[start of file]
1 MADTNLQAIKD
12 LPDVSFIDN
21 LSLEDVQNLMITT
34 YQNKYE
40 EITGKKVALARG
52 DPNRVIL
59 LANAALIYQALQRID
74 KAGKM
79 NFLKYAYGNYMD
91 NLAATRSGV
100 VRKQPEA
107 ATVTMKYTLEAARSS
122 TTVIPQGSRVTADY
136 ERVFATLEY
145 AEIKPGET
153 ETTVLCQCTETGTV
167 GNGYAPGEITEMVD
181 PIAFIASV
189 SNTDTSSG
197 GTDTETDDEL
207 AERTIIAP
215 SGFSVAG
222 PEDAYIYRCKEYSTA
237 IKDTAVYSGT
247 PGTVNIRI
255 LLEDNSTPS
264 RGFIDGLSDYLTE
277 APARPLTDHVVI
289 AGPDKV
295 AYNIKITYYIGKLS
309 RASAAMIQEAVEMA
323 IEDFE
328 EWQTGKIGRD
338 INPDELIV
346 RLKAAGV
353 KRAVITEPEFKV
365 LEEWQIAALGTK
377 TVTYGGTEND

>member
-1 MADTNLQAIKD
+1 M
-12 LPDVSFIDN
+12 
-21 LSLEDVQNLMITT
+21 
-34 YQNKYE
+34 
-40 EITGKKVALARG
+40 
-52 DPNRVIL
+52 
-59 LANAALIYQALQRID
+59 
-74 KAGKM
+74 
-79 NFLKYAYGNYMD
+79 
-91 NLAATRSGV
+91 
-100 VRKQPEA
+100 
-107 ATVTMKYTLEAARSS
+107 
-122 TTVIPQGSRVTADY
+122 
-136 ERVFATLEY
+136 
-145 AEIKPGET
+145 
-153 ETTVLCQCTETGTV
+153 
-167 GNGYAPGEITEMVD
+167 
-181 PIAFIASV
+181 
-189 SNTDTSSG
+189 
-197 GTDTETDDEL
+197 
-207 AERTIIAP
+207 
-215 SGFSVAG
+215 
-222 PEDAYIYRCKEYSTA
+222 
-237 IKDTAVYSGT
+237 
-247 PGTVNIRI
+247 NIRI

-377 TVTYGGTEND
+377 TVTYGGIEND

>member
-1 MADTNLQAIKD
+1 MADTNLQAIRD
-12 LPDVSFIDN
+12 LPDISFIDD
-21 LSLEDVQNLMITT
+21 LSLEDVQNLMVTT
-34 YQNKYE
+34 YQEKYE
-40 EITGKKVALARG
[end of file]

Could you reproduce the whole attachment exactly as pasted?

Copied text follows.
1 MADTNLQAIKD
12 LPDVSFIDN
21 LSLEDVQNLMITT
34 YQNKYE
40 EITGKKVALARG
52 DPNRVIL
59 LANAALIYQALQRID
74 KAGKM
79 NFLKYAYGNYMD
91 NLAATRSGV
100 VRKQPEA
107 ATVTMKYTLEAARSS
122 TTVIPQGSRVTADY
136 ERVFATLEY
145 AEIKPGET
153 ETTVLCQCTETGTV
167 GNGYAPGEITEMVD
181 PIAFIASV
189 SNTDTSSG
197 GTDTETDDEL
207 AERTIIAP
215 SGFSVAG
222 PEDAYIYRCKEYSTA
237 IKDTAVYSGT
247 PGTVNIRI
255 LLEDNSTPS
264 RGFIDGLSDYLTE
277 APARPLTDHVVI
289 AGPDKV
295 AYNIKITYYIGKLS
309 RASAAMIQEAVEMA
323 IEDFE
328 EWQTGKIGRD
338 INPDELIV
346 RLKAAGV
353 KRAVITEPEFKV
365 LEEWQIAALGTK
377 TVTYGGTEND

>member
-1 MADTNLQAIKD
+1 M
-12 LPDVSFIDN
+12 
-21 LSLEDVQNLMITT
+21 
-34 YQNKYE
+34 
-40 EITGKKVALARG
+40 
-52 DPNRVIL
+52 
-59 LANAALIYQALQRID
+59 
-74 KAGKM
+74 
-79 NFLKYAYGNYMD
+79 
-91 NLAATRSGV
+91 
-100 VRKQPEA
+100 
-107 ATVTMKYTLEAARSS
+107 
-122 TTVIPQGSRVTADY
+122 
-136 ERVFATLEY
+136 
-145 AEIKPGET
+145 
-153 ETTVLCQCTETGTV
+153 
-167 GNGYAPGEITEMVD
+167 
-181 PIAFIASV
+181 
-189 SNTDTSSG
+189 
-197 GTDTETDDEL
+197 
-207 AERTIIAP
+207 
-215 SGFSVAG
+215 
-222 PEDAYIYRCKEYSTA
+222 
-237 IKDTAVYSGT
+237 
-247 PGTVNIRI
+247 NIRI

-377 TVTYGGTEND
+377 TVTYGGIEND

>member
-1 MADTNLQAIKD
+1 MADTNLQAIRD
-12 LPDVSFIDN
+12 LPDISFIDD
-21 LSLEDVQNLMITT
+21 LSLEDVQNLMVTT
-34 YQNKYE
+34 YQEKYE
-40 EITGKKVALARG